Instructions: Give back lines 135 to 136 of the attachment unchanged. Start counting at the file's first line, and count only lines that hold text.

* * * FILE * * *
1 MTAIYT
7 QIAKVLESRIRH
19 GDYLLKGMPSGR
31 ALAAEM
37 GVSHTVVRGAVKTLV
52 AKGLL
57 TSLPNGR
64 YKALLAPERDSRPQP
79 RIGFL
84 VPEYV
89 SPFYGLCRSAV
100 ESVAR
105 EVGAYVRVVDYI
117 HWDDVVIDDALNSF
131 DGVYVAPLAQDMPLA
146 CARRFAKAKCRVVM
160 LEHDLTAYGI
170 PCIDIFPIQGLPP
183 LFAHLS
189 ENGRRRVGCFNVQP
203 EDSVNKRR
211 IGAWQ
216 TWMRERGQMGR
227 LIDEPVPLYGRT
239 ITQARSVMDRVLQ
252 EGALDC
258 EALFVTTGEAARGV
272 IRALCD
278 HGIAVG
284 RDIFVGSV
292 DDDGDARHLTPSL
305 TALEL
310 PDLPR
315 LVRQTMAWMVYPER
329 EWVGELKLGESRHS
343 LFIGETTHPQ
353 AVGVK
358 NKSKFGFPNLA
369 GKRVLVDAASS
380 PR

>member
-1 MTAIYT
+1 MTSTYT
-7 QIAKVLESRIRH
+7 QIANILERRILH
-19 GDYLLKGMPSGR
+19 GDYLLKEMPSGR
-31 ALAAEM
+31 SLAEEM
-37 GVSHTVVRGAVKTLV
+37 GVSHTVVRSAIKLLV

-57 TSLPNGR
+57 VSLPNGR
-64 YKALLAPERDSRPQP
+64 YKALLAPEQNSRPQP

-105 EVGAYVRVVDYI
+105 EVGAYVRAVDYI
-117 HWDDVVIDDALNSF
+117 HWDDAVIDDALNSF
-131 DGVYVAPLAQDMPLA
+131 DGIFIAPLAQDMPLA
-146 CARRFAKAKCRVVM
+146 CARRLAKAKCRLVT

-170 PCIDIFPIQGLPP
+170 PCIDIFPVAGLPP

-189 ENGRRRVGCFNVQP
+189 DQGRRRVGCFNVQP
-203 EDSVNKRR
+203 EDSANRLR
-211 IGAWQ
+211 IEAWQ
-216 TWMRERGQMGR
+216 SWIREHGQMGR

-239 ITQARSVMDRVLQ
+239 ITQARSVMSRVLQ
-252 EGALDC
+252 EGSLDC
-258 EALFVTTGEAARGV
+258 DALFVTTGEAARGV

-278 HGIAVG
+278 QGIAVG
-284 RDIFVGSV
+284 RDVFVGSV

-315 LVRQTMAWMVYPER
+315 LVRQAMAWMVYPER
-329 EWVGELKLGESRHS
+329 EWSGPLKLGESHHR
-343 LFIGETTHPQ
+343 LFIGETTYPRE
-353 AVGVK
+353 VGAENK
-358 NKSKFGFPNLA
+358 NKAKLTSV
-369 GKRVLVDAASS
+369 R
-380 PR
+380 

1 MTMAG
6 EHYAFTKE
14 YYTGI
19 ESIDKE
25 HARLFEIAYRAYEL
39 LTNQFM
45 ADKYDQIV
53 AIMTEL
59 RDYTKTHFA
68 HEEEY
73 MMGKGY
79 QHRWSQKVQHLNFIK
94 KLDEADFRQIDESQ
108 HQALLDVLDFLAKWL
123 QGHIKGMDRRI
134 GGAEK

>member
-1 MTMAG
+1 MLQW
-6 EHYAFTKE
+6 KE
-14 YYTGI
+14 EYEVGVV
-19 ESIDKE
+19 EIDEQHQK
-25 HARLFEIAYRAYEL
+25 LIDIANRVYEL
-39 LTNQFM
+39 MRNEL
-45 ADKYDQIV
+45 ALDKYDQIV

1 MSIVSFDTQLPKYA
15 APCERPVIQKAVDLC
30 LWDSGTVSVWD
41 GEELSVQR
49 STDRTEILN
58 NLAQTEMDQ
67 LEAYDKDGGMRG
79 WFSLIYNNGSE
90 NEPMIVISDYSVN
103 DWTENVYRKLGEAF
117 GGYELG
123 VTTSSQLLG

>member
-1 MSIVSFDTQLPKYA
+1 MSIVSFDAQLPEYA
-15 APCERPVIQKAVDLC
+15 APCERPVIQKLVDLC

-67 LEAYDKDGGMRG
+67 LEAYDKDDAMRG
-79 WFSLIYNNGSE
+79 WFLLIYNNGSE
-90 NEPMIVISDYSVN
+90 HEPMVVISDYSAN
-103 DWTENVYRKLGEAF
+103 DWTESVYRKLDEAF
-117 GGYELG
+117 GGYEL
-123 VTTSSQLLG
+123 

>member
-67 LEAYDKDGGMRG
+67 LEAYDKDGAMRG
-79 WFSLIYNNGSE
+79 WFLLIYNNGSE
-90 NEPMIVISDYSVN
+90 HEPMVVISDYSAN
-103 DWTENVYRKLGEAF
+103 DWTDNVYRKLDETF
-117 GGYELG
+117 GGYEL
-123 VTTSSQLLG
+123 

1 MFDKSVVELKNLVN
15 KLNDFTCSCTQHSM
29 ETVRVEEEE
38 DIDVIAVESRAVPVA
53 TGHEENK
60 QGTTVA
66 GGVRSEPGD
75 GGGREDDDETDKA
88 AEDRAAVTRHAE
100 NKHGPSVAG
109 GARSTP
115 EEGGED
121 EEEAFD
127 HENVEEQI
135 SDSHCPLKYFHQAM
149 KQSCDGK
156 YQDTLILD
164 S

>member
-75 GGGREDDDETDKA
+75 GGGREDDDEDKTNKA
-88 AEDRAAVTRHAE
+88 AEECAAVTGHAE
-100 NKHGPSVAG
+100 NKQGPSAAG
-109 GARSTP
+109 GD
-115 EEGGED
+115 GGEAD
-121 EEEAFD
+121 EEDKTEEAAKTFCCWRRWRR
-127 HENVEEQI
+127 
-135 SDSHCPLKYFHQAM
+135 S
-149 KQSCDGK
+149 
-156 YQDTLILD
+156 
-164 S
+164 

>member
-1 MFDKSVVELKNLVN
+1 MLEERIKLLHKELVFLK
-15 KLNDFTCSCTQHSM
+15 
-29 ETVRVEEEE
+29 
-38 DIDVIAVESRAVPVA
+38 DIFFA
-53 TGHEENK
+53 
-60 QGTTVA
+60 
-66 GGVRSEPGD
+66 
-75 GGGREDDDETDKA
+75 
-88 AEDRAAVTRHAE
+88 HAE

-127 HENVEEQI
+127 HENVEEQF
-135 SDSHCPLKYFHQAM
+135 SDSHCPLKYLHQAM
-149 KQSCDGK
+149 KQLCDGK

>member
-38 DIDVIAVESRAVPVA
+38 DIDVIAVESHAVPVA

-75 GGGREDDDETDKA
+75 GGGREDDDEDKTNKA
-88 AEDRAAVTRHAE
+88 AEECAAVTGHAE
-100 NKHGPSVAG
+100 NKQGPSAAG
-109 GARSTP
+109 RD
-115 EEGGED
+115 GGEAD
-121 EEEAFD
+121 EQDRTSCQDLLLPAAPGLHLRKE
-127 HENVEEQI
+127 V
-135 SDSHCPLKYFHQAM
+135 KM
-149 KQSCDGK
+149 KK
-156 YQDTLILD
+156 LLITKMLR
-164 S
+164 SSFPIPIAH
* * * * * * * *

67 LEAYDKDGGMRG
79 WFSLIYNNGSE